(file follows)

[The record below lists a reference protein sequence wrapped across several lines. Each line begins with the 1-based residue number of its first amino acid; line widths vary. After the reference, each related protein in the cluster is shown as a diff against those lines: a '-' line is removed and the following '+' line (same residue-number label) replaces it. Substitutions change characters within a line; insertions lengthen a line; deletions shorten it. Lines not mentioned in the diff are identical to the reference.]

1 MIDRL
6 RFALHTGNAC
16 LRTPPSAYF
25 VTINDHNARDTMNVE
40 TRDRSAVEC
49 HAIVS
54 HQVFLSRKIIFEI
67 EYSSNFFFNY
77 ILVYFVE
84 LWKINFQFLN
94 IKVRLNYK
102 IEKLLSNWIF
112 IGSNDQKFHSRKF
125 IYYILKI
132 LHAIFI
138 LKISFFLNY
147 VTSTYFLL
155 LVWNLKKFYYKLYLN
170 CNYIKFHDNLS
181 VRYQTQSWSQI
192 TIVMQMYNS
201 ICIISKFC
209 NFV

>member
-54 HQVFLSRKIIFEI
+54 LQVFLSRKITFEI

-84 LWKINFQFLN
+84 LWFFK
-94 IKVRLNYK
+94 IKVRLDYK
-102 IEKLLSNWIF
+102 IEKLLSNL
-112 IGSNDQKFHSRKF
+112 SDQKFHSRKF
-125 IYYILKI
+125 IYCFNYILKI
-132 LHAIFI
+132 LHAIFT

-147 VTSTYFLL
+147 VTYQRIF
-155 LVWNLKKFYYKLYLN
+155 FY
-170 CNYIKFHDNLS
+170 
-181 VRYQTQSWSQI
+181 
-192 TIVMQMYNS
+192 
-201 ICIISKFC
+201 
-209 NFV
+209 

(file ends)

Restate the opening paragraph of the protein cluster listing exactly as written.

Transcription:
[The record below lists a reference protein sequence wrapped across several lines. Each line begins with the 1-based residue number of its first amino acid; line widths vary. After the reference, each related protein in the cluster is shown as a diff against those lines: a '-' line is removed and the following '+' line (same residue-number label) replaces it. Substitutions change characters within a line; insertions lengthen a line; deletions shorten it. Lines not mentioned in the diff are identical to the reference.]